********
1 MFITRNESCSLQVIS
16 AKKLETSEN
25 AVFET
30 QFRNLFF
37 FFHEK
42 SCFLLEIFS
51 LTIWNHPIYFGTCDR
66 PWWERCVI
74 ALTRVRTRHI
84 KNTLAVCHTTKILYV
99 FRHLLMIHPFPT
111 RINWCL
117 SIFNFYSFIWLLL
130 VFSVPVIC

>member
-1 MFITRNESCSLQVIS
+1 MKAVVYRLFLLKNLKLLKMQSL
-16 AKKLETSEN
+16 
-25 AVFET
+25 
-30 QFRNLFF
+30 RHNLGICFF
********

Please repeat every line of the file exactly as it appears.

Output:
1 MFITRNESCSLQVIS
16 AKKLETSEN
25 AVFET
30 QFRNLFF
37 FFHEK
42 SCFLLEIFS
51 LTIWNHPIYFGTCDR
66 PWWERCVI
74 ALTRVRTRHI
84 KNTLAVCHTTKILYV
99 FRHLLMIHPFPT
111 RINWCL
117 SIFNFYSFIWLLL
130 VFSVPVIC

>member
-1 MFITRNESCSLQVIS
+1 MKAVVYRLFLLKNLKLLKMQSL
-16 AKKLETSEN
+16 
-25 AVFET
+25 
-30 QFRNLFF
+30 RHNLGICFF